Self Identity Essay

1457 words - 6 pages

The need to belong somewhere, to possess a sense of root and belonging are main elements of the pursuit for positive identity in today’s societies. The present popularity of tracing family history and genealogy points towards this necessity. Identity originates from a person’s culture and corresponding influences on factors such as gender. As Moghissi (2003) says that, identity is usually created in relation to others. International students are exposed to a physical, social and culture environment that is drastically dissimilar from their origin. In trying to be familiar with a different environment, they frequently face transitions in the constructs of their self-identity (Brown and Brown, 2013). these transitions come from their socialization as international educators. According to research, the majority of the educators tend to sustain a strong identity as their country’s citizens. However, there are changes to the combination or the relative scale of their identity constructs. This essay will explain the term identity in reference to overseas learners. It examines how culture, gender and age are likely to influence the concept of international students’ self-identity.

Authors have diverse views of the term identity, but often these converge to include a focus on cultural back ground through group opinions or self-view. Michener and Myers (2004) defined self-concept as the organized system of thoughts or cognitions that individuals possess. It constitutes the view of personal qualities and social identities, together with generalizations concerning the self in regards to experience. The self is spontaneous, which means an individual can see himself as both the acting individual and the object of the action. With identity, there is role-taking involved, which explains the process of creatively occupying a different person’s position and seeing one self and the circumstance from their perspective. This is critical to self-development. For example, a child learns to visualize the response of others, and is then capable of visualizing himself externally. While, social identity is the self in relation to the defining traits of a social group. Further, (Grantham & Ford, 2003) Humans enact self-identity from situational opportunities, identity support, social relationships network, and identity hierarchy. On the other hand, some authors argue that identity originates from a person’s culture. According to Shinnar (2008), a person’s self-concept is shaped through group identification; with positive identities being established by comparing the individual person in a group and out-group. It is a specific trait, with defines a person and what they choose to support (Shupe, 2007). In this essay, Shinnar (2008) and Shupe (2007) views that identity is shaped a persons’ concept based on his\her culture within or outside of a group.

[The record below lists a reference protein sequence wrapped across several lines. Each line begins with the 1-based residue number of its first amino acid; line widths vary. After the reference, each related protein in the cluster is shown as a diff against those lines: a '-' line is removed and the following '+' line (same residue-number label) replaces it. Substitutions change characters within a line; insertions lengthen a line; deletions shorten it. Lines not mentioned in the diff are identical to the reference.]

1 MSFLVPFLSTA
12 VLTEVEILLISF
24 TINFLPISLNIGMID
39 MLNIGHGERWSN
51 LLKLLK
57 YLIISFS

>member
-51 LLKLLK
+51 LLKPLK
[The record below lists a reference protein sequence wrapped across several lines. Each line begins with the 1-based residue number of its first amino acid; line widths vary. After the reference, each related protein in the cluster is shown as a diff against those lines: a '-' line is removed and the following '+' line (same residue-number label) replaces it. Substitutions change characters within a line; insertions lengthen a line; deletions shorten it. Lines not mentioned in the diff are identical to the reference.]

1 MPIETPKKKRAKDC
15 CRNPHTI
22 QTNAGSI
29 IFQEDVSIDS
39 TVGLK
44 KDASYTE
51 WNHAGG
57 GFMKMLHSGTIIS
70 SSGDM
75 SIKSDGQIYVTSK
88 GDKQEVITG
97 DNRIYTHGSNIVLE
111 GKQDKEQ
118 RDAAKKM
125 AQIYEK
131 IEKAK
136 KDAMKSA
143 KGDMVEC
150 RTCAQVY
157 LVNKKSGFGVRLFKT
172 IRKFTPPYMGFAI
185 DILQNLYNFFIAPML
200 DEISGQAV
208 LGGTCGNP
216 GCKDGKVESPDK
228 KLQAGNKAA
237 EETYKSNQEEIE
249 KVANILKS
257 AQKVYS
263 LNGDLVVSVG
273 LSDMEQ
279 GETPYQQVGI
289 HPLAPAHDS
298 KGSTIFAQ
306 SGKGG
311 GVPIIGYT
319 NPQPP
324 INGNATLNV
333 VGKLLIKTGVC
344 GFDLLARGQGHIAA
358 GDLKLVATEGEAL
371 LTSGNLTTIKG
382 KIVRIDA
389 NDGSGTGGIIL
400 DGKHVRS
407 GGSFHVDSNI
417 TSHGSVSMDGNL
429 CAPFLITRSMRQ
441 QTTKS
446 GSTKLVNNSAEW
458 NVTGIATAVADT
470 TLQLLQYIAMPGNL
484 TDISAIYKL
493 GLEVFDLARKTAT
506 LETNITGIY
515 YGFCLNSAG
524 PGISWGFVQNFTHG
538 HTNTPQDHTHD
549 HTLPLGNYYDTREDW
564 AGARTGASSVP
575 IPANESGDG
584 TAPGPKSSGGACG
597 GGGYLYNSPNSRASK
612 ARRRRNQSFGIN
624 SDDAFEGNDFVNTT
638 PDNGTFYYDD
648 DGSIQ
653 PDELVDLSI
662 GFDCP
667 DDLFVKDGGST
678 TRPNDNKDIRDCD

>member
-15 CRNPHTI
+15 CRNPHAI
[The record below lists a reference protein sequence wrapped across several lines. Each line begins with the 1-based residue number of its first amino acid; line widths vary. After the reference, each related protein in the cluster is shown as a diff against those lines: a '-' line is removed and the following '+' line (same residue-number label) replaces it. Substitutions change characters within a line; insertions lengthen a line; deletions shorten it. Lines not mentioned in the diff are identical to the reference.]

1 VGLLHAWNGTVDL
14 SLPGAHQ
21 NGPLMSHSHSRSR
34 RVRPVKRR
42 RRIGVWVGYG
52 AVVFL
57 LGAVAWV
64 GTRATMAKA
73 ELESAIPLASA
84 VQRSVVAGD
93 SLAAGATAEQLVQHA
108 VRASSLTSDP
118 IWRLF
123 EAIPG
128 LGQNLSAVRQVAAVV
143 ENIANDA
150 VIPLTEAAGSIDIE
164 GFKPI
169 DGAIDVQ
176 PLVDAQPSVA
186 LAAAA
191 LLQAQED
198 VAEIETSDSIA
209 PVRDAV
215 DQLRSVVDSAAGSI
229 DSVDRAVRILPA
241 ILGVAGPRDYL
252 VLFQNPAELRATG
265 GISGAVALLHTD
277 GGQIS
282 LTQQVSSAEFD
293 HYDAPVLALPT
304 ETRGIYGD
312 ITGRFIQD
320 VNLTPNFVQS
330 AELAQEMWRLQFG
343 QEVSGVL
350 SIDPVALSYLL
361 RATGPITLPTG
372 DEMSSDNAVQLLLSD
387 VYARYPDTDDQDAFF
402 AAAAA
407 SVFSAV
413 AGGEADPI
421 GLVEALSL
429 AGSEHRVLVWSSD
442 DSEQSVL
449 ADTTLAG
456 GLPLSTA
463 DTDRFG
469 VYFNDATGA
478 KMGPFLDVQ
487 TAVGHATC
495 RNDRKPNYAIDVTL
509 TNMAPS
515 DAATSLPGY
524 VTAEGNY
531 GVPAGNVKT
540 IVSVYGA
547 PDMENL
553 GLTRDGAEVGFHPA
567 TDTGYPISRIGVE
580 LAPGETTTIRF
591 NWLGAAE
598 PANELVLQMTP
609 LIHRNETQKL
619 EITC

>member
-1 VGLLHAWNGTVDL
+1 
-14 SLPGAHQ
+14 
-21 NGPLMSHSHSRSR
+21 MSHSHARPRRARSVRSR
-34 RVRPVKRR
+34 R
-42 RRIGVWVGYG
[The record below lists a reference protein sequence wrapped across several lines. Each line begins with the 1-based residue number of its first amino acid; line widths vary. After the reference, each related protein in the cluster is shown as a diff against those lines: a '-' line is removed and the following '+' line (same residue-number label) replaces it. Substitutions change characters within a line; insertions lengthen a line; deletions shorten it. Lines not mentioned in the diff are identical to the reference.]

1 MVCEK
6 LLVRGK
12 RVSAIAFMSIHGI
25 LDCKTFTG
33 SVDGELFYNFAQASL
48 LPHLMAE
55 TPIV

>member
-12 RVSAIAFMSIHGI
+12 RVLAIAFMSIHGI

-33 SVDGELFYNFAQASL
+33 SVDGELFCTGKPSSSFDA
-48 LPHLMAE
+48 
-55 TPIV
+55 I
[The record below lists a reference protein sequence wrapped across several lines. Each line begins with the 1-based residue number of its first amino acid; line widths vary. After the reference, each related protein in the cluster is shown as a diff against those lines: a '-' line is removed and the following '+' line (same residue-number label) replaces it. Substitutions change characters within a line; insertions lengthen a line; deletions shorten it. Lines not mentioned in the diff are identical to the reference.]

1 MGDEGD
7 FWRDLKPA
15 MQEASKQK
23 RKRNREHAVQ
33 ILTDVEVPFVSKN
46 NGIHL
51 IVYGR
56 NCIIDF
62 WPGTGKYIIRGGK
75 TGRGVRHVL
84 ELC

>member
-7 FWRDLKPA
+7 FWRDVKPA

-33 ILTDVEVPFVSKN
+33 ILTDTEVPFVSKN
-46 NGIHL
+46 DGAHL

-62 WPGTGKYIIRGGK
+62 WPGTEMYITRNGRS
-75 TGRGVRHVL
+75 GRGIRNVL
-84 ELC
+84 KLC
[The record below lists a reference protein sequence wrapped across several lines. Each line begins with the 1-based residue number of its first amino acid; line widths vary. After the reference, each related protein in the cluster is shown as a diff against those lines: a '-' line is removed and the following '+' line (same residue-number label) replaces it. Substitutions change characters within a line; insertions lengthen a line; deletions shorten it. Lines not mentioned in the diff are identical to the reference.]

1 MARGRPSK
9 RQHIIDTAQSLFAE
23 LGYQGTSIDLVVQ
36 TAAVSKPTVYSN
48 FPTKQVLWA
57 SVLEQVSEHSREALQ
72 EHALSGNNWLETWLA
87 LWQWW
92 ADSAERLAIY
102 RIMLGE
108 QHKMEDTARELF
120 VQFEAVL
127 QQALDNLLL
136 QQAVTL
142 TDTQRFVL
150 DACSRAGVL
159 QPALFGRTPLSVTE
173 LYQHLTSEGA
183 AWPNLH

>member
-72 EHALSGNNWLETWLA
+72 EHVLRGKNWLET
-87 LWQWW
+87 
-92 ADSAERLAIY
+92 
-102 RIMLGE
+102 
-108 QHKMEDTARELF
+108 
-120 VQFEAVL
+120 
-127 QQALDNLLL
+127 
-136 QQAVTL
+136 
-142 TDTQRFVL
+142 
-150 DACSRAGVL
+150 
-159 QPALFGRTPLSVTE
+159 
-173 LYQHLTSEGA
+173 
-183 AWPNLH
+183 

Likewise, an international learner’s self-identity is impacted by culture. Culture provides international students with a...

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